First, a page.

the Little Red Reviewer

Jason Sizemore’s favorite Alfred Bester novels

Posted on: January 19, 2014

Remember I said Lesley Connor was someone to thank for the upcoming Book of Apex blog tour in February?  Jason Sizemore is the other person to thank.  Apex Magazine is quite literally his baby.  By the way, as you are reading this, Jason and I are hanging out at ConFusion.

The Demolished Man and The Stars My Destination, by Jason Sizemore

Jason Sizemore is the two time Hugo Award-nominated owner and editor of Apex Publications. You can find more information about him and Apex at




I had a late matriculation into science fiction. It wasn’t until my college years did I begin to read hard genre fiction. But what I did read had a profound effect on my future reading tastes and choices.

The first science fiction novel I remember reading is Alfred Bester’s The Demolished Man (our first Hugo Award-winner back in 1953). Its plot features a powerful telepath (Powell) waging a battle against a damaged and powerful businessman (Reich). The book reads as a futuristic sort of police procedural. It’s an insightful examination of human nature, showing us that things haven’t changed all that much from the 50s.

The Demolished Man is my go to book when readers ask me for a good science fiction book to ease them into the genre. The hard SF aspects of the novel are core to the plot and the world Bester creates feels sufficiently futuristic even 60 years later.

But Alfred Bester wrote a second classic that affected me and influenced me even more, and it was the second science fiction novel I read: The Stars My Destination. This is the story of Gully Foyle, a man abandoned alone in a ship for six months after it was attacked. Gully eventually fixes the ship and paints his face with some wicked tattoos and goes after the megacorporations who he feels produced and prolonged his six month predicament.

224px-TheStarsMyDestination Galaxy cover

Despite being released in 1956, it contains the seeds of many common contemporary plot devices: mega-corps owning the world, teleporting, the unstoppable revenge killer, psionics. You walk down any bookstore genre aisle and a good percentage of the books you see will contain ideas from this 1956 novel.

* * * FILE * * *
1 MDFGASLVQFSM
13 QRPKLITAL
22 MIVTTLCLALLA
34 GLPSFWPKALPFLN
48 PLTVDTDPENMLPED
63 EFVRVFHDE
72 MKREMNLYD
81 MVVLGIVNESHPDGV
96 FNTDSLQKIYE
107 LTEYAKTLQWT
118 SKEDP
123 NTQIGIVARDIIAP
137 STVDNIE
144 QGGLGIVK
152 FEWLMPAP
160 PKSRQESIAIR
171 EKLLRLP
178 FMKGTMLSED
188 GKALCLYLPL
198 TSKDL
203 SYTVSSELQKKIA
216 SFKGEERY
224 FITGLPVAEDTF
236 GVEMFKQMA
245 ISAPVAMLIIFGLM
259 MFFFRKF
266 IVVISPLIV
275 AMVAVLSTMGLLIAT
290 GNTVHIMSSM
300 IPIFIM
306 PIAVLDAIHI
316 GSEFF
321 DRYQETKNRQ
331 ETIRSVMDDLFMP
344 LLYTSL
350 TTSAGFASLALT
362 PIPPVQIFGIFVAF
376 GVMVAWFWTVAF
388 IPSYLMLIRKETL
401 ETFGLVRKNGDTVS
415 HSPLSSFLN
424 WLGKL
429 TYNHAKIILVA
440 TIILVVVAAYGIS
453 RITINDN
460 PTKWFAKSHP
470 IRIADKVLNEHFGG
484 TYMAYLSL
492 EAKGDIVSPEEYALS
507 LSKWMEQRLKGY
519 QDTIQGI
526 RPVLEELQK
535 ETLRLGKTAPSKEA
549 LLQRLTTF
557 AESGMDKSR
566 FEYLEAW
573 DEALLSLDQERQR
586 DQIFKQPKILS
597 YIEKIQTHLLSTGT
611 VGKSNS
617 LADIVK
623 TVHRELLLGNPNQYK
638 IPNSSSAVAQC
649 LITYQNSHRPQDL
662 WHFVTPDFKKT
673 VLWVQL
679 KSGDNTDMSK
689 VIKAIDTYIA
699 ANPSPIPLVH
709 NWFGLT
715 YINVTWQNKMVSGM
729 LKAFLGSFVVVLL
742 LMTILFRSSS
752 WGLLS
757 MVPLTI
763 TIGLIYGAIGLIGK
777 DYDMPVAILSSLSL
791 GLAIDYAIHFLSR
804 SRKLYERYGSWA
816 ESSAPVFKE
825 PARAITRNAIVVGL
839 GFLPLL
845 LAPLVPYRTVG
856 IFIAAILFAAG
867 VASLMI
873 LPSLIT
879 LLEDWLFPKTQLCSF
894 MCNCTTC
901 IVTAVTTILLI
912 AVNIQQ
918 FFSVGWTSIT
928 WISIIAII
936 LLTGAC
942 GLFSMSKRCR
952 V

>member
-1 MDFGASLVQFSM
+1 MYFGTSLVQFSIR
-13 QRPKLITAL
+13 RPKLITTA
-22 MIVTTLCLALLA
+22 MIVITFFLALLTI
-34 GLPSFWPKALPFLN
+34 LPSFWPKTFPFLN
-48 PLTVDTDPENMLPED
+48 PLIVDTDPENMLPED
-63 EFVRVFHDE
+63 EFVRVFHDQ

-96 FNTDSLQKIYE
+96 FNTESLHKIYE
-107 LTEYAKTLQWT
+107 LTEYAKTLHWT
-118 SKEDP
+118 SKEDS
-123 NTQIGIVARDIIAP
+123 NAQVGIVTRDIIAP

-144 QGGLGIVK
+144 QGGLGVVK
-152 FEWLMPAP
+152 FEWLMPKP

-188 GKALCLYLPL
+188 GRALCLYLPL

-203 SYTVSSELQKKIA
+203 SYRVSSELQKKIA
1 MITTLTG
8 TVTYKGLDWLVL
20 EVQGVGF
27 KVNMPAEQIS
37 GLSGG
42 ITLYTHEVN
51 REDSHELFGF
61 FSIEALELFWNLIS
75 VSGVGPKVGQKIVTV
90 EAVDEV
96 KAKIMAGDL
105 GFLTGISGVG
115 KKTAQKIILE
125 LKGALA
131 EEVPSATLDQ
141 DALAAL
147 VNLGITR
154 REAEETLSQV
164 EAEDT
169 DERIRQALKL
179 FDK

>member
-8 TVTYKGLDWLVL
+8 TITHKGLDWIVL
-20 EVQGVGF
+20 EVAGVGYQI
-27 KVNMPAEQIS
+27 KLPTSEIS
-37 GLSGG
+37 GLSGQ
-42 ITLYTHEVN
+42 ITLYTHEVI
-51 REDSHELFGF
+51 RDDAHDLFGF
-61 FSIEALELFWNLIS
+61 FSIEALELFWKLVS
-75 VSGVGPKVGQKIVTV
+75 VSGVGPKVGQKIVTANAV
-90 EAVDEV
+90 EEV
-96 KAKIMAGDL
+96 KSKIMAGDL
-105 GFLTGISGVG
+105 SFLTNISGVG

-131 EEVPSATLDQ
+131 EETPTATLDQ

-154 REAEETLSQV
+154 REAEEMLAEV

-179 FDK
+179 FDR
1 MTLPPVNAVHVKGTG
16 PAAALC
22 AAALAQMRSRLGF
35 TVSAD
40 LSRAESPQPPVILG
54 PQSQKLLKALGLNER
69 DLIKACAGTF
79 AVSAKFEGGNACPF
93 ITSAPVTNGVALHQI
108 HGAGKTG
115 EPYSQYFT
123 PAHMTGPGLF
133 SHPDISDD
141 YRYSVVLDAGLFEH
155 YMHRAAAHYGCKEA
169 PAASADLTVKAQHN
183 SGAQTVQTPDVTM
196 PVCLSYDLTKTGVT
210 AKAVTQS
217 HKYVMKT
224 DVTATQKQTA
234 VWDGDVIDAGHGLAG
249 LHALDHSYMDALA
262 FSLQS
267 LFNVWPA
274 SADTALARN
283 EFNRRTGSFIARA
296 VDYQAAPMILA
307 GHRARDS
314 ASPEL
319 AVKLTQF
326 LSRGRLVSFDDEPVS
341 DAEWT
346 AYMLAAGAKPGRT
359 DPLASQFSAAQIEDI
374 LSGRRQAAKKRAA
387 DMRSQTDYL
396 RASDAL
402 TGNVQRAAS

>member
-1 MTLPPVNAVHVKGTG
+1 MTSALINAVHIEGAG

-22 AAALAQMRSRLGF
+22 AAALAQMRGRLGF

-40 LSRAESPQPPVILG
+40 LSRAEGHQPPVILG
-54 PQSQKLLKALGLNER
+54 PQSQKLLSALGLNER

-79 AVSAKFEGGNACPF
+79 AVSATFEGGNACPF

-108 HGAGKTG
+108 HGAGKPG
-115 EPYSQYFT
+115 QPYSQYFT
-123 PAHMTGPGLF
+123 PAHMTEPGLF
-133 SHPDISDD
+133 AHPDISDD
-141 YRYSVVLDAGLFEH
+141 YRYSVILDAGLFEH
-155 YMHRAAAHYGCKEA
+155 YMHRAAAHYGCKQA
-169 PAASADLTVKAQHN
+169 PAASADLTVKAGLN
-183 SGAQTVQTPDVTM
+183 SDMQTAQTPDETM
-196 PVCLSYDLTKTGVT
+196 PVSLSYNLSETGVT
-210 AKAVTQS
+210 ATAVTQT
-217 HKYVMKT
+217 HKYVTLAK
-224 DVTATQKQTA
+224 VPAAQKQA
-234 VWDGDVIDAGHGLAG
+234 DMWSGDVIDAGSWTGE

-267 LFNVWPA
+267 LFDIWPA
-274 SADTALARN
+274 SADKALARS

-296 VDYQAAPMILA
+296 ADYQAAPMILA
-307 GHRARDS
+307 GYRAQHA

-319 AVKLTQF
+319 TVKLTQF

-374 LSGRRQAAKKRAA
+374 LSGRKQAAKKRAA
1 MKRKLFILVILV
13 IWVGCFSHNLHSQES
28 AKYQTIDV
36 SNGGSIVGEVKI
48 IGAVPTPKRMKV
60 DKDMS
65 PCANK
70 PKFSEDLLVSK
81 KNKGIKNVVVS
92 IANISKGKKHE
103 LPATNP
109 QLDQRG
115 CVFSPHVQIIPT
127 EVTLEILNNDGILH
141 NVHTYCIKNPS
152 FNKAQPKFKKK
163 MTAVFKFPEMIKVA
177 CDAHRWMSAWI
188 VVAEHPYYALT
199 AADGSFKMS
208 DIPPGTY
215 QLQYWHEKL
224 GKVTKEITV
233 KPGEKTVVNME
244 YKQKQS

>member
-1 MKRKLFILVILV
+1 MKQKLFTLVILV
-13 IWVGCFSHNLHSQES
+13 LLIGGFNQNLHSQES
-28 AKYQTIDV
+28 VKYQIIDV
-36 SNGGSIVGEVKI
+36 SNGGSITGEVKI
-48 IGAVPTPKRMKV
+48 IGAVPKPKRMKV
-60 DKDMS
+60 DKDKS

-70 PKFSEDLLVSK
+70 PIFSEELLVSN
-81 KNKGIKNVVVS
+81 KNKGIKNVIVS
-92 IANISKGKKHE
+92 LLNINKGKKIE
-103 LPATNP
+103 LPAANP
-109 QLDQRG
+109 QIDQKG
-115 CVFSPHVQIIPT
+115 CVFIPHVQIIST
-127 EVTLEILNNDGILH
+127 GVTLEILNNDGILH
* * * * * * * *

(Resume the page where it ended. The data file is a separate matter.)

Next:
While neither novel is considered overtly dark, they did imprint me with a preference for science fiction with an edge. And The Demolished Man and The Stars My Destination are two of the edgiest books I’ve read.

8 Responses to "Jason Sizemore’s favorite Alfred Bester novels"

Both of these were books that made a strong impression on me as a teenager. The Stars My Destination I believe to be the better of the two and holds up well after numerous rereads. Also recommend Virtual Unrealities-a collection of his short fiction with such great stories as The Men Who Murdered Mohammed, The Pi Man and Fondly Fahrenheit.


Both are amazing novels. I didn’t read either of these until I was in my 30’s, approx a decade ago, and I was blown away by both of them. I’ve read The Stars My Destination at least three times and often find myself wanting to re-read both books again. There are a few dated elements in each book, but by and large they make for exciting reading today and Bester is one of those classic authors I enjoy recommending to others.


I am a huge fan of Alfred Bester. I agree with Carl, I could reread these books over and over again.


I read Stars Are My Destination, and I feel like I should re-read it. I have never read The Demolished Man, but it’s definitely on my list. Plot-wise, it seems that I would enjoy The Demolished Man more, so maybe this year I’ll have Alfred Bester novel face off. 🙂


I didn’t get into hard SF until I was in college either. I’ve never heard of these books before, but I’ll add them to my to-read list. Also, I love Apex Magazine! I can’t remember which short story I read in one of their issues, but it freaked me out! (in a good way).


The Stars My Destination is one of my favourite novels, ever. I’m always glad to hear someone else enjoyed it.


[…] Want some more vintage sci-fi goodness? Jason and I both had the opportunity to talk about it on The Little Red Reviewer. I discussed the powerful emotional response I have to Flowers for Algernon and Jason talked about how Albert Bester helped form his tastes and views on science fiction. You can read my post here. Jason’s here. […]


Oh, man. I read both of these in high school (in a big 2-volume anthology by __… well, that was 50 years ago, and the name escapes me, but I damn well have the anthology packed away), and I still reread them.


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some of the books reviewed here were free ARCs supplied by publishers/authors/other groups. Some of the books here I got from the library. the rest I *gasp!* actually paid for. I'll do my best to let you know what's what.
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